One of the cons of this novel is that it chooses to “tell” rather than “show”. The setting of Sri Lanka is beautifully described, and is quite emotive at times. However, when it comes to interactions between characters, and their inner emotional development, the narration felt slightly stilted. It took the wind out of my sails a little, considering how excited I’d been about diving into this one. I think this also added, or rather, took away from significant character development. It could certainly have been expanded on more. As it is, I’d expect this book to be intended for the younger half of the young adult spectrum.

The blurb also states that the play Othello is a backdrop that parallels Amrith’s own romantic adventure. While it, and theatre, certainly plays a significant part in Amrith’s life, it is not really dwelled on as much as the blurb would suggest.

However, as a coming of age novel, it certainly holds it own. Things are tidied up perhaps a bit too prettily at the end, but it also means leaving this young boy, that I’d grown quite fond of, in a more optimistic and stable position. As a novel that focuses on queerness and youth, I believe it’s a significant player in the field of Sri Lanakn young adult fiction.

Where the Rēkohu Bone Sings by Tina Makereti

The books you love the most are often the hardest to review. That’s always been the case. Or the curse. To say I loved this book feels like an incredible understatement. It has stayed, pulsating, in the back of my mind days after I turned the last page. My thoughts constantly wander back to it, and I am left a little winded by the emotion of the story that overwhelms me each time.

rek

Where the Rēkohu Bone Sings has three main narratives running through. First is Mere’s, a young Māori woman living in 1880s New Zealand. She is on the cusp of discovering independence and love, at the cost of great sacrifice on her part. For she is in love with Iraia, the young Moriori man living on her father’s property as farmhand and all around helper. He is treated as someone lesser, an outsider, and must live with the stigma that is forced on people of Moriori descent. To cast her lot with him means giving up everything Mere has known.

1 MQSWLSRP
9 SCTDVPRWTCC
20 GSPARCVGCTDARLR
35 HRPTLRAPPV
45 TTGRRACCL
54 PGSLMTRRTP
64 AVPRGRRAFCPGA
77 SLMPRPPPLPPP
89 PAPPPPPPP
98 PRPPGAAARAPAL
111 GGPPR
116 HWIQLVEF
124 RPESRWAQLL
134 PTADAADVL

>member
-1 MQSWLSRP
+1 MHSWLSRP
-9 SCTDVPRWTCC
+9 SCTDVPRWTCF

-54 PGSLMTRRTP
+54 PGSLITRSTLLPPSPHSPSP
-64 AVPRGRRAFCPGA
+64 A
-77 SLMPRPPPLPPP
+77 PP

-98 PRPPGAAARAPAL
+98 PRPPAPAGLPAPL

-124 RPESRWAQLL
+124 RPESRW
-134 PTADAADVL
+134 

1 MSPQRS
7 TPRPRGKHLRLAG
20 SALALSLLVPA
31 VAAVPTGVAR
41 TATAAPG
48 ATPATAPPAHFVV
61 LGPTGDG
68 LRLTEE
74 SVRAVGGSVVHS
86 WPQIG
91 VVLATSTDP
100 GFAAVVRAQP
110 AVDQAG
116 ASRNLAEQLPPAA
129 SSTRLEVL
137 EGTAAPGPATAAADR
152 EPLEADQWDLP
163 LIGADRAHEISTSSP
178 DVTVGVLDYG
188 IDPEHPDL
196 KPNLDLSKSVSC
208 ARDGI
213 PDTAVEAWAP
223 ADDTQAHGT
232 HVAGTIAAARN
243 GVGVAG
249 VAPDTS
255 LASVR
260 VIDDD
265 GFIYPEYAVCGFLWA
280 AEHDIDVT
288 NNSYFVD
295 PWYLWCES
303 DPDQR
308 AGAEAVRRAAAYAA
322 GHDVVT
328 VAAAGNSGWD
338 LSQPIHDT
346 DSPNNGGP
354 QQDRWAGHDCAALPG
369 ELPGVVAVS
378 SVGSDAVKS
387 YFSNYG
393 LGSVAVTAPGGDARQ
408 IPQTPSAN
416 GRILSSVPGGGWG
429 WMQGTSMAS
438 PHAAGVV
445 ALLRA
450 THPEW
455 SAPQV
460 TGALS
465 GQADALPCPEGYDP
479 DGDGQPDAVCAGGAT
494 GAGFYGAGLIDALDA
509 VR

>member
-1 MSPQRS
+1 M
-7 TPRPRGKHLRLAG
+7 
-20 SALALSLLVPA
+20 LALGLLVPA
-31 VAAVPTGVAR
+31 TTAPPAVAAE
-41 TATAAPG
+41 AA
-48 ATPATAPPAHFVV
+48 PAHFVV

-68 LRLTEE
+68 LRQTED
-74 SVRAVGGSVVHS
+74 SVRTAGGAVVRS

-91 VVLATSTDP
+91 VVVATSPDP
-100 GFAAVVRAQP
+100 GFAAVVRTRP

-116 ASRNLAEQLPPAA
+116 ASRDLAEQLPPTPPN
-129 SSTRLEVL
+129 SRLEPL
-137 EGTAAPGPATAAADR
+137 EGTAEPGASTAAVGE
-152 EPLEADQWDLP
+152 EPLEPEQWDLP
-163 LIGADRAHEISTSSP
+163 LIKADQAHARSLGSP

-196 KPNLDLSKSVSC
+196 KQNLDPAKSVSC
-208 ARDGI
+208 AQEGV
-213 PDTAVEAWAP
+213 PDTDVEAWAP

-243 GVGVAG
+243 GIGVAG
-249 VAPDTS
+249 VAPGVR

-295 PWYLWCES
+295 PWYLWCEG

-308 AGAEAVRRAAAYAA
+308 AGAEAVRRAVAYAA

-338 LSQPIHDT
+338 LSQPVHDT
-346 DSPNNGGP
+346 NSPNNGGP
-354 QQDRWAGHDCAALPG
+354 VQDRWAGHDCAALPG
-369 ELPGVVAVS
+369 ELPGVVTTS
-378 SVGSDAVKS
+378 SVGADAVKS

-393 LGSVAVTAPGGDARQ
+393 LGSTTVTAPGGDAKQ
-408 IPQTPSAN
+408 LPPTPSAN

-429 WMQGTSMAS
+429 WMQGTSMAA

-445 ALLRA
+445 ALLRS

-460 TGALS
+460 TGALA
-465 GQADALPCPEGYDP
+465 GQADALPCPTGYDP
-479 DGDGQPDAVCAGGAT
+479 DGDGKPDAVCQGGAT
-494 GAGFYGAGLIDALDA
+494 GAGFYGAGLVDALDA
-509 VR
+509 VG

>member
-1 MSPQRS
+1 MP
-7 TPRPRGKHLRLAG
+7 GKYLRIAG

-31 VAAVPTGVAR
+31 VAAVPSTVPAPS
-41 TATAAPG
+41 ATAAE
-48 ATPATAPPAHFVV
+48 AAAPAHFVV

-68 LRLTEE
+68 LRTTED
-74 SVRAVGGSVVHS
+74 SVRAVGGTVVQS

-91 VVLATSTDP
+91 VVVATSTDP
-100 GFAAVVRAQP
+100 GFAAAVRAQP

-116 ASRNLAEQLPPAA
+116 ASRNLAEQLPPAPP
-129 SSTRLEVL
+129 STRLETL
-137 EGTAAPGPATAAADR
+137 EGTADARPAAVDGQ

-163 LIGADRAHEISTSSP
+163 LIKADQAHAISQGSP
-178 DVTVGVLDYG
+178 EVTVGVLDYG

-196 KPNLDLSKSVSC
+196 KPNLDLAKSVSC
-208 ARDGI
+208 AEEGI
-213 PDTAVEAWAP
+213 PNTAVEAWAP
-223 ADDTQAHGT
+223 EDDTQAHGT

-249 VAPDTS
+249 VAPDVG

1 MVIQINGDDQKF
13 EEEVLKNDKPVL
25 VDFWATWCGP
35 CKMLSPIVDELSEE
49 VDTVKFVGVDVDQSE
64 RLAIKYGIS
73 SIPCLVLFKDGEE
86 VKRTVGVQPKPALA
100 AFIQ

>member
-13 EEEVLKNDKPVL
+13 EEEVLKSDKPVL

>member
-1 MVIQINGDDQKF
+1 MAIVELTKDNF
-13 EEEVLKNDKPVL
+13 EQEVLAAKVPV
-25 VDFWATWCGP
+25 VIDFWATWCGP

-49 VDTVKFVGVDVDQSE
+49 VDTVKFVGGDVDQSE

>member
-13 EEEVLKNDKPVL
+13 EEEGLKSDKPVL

In contemporary New Zealand are Lula and Bigs, twins born to their Māori mother and Pākehā (European) father. Lula has inherited her father’s pale skin, while Bigs resembles their darker skinned mother. Despite their fierce closeness from a young age, school yard taunts and real life eventually drive the two of them apart. The death of their mother might be the last saving factor of their relationship, and a chance to find out about a part of their heritage that has been buried for too long.

Linking these two is a nameless voice, a long lost soul flitting in between the lives of Mere and Iraia, and Lula and Bigs. It is heavy with sorrow and despair, but becomes infused with a certain strength as the story progresses.

Tina Makereti’s writing is beautiful. It is lyrical, but not flowery; it is delicate, but strong enough to carry the important stories that she’s weaving with it. I was especially taken with Mere and Iraia’s part of the story. They are both very young, and incredibly brave when they set off on their adventure, and I wanted to protect them from everything and anything that might crop up on their journey.Their story is a part of New Zealand history about which I am not very knowledgeable and I wanted to soak it all in.

Some facts (as gleaned by me, so please correct me if I’m wrong):

Māori are the indigenous people of New Zealand. The Moriori were the indigenous people of the Chatham,or Rēkohu Islands, a small group of islands off New Zealand’s west coast. They were a people who prized non-violence. When the Taranaki Māori colonized Rēkohu it ended in the genocide of the Moriori. Any survivors were taken back to the main land and made to work as servants and slaves. The erasure of their people brought stigma and discrimination, and Moriori descendants were forced to suffer these prejudices.

Buried history is obviously a pressing issue in this novel. Following the death of their mother, Lula feels compelled to discover more about this part of her family’s legacy. Bigs on the other hand, who has already formed a strong connection to his Māori background, finds these new developments unsettling. Makereti explores these contentions with subtle realism. Identity and family history are complicated and multi-layered, and Lula’s and Bigs’  reactions speak to that. I would have liked to see more discussion and interaction between the siblings about this topic. Lula seemed to wait years to be close to her brother again, when it does happen it is not how she envisions it.